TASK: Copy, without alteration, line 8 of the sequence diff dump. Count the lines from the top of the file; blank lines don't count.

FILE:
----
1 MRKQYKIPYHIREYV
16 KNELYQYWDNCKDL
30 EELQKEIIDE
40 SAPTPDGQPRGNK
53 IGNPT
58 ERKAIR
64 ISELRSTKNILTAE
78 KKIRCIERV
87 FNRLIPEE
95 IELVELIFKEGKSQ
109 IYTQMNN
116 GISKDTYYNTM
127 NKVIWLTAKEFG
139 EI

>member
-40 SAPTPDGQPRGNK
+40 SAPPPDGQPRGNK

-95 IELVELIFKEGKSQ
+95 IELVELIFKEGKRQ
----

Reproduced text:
78 KKIRCIERV